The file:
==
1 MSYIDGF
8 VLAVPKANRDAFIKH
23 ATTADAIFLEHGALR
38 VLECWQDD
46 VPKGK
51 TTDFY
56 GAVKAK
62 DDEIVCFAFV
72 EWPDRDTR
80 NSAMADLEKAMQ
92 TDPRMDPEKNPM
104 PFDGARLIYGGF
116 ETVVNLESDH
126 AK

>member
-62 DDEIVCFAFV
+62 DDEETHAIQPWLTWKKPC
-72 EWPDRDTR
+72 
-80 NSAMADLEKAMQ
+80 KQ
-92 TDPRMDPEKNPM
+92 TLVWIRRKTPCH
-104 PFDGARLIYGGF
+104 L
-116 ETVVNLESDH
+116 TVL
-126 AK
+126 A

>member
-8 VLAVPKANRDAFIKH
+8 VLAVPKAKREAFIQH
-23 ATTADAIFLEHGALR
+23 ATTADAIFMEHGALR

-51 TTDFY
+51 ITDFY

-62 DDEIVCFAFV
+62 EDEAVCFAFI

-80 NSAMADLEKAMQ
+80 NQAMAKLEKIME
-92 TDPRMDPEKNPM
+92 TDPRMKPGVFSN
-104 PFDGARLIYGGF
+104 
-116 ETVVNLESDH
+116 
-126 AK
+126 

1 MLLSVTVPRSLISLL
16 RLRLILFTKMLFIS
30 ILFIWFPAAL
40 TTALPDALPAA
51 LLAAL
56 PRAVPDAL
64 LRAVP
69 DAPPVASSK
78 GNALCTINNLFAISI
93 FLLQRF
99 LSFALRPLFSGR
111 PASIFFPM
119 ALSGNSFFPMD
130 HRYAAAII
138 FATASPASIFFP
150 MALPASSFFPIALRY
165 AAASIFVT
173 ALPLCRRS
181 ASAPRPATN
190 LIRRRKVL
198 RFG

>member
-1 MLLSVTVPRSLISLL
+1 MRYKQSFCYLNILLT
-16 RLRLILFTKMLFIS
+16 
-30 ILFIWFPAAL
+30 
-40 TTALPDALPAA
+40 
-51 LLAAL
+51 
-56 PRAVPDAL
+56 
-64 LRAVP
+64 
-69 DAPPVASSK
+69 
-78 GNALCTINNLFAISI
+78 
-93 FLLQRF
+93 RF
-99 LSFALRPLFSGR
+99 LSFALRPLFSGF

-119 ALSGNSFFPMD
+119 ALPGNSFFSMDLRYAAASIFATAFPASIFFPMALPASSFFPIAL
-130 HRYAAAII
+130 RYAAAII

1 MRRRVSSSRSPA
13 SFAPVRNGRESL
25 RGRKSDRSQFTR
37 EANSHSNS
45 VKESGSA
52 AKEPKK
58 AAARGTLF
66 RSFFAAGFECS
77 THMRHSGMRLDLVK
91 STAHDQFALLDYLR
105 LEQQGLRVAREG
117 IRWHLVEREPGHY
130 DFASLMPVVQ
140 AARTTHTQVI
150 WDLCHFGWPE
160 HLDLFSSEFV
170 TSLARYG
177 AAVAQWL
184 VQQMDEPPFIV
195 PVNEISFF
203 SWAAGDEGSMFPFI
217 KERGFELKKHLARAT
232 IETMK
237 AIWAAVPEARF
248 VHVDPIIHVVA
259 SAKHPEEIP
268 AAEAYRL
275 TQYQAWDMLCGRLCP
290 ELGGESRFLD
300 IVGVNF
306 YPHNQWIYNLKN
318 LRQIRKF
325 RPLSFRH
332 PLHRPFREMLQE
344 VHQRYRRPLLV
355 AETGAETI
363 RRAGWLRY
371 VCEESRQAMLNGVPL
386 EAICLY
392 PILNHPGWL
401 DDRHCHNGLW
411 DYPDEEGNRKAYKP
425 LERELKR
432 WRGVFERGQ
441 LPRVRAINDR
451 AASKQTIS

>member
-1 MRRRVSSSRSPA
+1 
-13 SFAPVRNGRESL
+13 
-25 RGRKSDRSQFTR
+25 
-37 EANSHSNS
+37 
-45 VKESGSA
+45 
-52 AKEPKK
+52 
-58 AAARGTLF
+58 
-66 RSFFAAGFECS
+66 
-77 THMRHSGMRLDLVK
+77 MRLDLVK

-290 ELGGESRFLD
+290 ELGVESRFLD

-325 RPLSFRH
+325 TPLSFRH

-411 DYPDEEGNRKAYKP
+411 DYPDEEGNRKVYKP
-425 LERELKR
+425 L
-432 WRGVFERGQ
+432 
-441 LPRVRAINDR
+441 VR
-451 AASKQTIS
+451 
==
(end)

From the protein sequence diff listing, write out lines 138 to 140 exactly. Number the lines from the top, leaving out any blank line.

411 DYPDEEGNRKAYKP
425 LERELKR
432 WRGVFERGQ